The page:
Counsel in Brazil are becoming more creative with their enforcement strategies after the Supreme Court ruled last month to remove the 10-year guarantee for successful patents and to make that judgment retroactive for pharmaceutical and medical device patents.
Lawyers at Daniel and a pharmaceutical company told delegates at the Managing IP Life Sciences Forum on Thursday, June 17, that secondary patents and exclusivities provided by food and drug law could become much more important as a result of the ruling.
They pointed out that companies might enforce these rights more actively if the Supreme Court judgment significantly reduces the terms of their main patents, particularly chemical compound patents, which are extremely valuable to pharma companies.
“Now that the Supreme Court has suddenly decided to adjust or reduce the term of protection for more than 5,000 patents, including some very important ones, we may see companies having to rely on other claims to protect their exclusivity,” said Ricardo Nunes, partner at Daniel in Rio de Janeiro.
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Managing IP broke the news in May that the Brazil high court had ruled nine to two in Direct Action 5,529 that the sole paragraph of Article 40 of Brazil's Industrial Property Law was unconstitutional.
The provision set out in the paragraph had guaranteed at least 10 years of patent term from grant date, to make up for long delays at Brazil's patent office.
Nunes pointed out at the forum that pharma and medical devices companies in Brazil didn't traditionally focus on secondary patents.
“Companies didn’t use to pay much attention to those patents that covered combinations, formulations, salts, polymorphic forms, second medical uses and processes, partly because it was difficult to enforce them. Often competitors would just design around them.
“But now that patent terms have been slashed by as much as six years, they’ve become more relevant,” he said.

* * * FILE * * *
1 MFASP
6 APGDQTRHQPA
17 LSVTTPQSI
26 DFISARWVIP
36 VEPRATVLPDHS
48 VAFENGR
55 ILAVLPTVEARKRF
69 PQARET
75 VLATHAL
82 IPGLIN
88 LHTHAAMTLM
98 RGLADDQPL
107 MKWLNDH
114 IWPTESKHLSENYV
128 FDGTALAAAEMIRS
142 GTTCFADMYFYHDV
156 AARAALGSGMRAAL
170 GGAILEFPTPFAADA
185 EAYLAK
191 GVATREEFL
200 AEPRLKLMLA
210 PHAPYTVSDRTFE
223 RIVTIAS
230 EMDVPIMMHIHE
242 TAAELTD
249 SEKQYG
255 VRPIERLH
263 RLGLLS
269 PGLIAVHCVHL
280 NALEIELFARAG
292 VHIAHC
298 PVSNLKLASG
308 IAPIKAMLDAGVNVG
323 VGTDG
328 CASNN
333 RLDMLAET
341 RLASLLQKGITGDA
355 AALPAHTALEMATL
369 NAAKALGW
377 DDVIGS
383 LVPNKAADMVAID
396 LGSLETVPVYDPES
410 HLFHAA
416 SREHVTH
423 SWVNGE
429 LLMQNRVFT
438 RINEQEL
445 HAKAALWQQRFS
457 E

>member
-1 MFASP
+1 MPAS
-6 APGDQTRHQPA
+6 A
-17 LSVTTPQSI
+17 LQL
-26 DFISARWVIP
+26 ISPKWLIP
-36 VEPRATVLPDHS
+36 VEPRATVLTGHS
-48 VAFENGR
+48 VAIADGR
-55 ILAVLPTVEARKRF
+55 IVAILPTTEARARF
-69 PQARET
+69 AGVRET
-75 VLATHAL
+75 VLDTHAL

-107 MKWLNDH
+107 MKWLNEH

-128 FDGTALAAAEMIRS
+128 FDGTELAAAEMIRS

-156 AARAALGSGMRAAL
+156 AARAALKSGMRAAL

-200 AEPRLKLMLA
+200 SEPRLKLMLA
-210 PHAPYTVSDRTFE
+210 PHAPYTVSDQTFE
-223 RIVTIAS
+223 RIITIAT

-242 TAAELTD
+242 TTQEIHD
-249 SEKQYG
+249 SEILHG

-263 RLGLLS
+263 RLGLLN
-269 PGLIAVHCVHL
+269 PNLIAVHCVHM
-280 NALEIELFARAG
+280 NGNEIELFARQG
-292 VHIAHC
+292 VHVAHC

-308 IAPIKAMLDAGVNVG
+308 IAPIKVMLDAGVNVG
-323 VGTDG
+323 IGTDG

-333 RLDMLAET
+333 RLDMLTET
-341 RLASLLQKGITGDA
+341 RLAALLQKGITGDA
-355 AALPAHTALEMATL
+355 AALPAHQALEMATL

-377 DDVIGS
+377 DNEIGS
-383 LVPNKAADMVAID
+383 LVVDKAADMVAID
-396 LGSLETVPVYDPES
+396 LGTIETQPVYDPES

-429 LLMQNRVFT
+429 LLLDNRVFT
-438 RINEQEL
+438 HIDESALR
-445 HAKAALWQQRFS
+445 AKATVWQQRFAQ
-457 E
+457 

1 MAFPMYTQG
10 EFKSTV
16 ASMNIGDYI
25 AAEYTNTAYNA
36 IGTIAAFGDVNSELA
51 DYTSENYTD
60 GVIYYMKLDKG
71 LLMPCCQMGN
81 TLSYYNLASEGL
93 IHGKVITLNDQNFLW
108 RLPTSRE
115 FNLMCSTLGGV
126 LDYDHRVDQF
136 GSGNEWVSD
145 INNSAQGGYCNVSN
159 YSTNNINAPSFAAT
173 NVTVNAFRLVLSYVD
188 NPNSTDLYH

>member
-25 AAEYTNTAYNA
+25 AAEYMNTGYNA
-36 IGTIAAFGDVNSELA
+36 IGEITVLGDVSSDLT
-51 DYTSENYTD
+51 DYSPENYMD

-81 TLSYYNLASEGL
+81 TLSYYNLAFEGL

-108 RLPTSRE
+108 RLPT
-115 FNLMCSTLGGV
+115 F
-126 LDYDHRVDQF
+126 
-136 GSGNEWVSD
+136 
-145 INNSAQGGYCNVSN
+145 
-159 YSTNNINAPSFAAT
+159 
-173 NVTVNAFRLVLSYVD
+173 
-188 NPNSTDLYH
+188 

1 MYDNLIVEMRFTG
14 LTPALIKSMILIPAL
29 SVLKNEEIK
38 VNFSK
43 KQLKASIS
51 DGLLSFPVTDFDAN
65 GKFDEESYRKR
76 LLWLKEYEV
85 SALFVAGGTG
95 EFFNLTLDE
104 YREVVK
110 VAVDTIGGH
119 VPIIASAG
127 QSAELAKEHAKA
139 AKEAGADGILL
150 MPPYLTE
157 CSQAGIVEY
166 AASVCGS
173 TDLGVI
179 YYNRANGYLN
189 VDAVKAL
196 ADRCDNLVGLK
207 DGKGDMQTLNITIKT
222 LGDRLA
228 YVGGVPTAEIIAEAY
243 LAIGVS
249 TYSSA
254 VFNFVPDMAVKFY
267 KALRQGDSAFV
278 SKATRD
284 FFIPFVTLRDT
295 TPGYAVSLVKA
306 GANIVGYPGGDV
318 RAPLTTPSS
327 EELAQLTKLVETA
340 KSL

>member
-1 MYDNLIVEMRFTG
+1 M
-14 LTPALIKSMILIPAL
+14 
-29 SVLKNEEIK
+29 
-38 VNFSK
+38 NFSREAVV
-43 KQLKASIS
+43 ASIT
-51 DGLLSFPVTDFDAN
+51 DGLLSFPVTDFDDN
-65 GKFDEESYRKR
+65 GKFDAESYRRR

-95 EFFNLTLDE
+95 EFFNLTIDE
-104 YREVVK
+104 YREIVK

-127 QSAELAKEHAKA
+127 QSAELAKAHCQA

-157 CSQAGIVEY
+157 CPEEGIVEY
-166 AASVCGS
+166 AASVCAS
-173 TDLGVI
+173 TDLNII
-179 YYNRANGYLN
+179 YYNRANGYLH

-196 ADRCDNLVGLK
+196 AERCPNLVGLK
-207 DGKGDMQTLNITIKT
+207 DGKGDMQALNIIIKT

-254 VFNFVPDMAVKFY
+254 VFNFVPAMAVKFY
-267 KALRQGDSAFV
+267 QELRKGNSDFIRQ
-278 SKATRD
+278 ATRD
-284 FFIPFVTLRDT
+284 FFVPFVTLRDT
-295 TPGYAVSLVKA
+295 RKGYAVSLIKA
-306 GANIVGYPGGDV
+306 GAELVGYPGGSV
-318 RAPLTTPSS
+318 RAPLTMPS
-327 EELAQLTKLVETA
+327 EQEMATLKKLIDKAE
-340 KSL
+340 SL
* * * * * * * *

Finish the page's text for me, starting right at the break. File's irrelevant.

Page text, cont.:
He added that in the past, it was relatively rare to see anyone trying to enforce formulation claims in Brazil, but that the scarcity of these cases might not persist as a result of the Direct Action 5,529 ruling.
Erick Stegun, the legal manager for intellectual property at a pharma company in Brazil, pointed out that these secondary patents are typically filed after the main patent.
“If you think about it, these secondary patents might help you retain two or three more years of exclusivity now than the main patent,” he added.
Nunes at Daniel added that in view of this change in Brazil, companies might rely more heavily on food and drug law to enforce against copies that could be considered substandard.
“Some generic products are great, but some might not meet the safety and efficacy standards required by Brazilian law, or they might not be interchangeable with the reference drug, which is something that’s also needed.
“You may see more actions related to food and drug issues because companies might not always be able to rely on the patents,” he said.
Stegun added that pharma companies are already in conversations with the relevant authorities to try to keep product reference studies secret as well.
He pointed out that to register a product at the Brazilian health agency, a company has to produce numerous studies. A competitor that wants to produce a generic product of this reference drug has to use the same studies.
If those studies were kept confidential, it would become harder for a generics company to launch a copy.
“No one was having this conversation in Brazil for a number of years,” Stegun said. “But now everyone wants to talk about it, especially the patent owners. They want that data exclusivity.”
The Brazil high court’s ruling may have been a big blow to intellectual property owners, particularly pharma companies, but it didn’t blow them out completely.
Counsel are simply doubling down on other forms of exclusivity, which will likely become more important in Brazil over the next few years.
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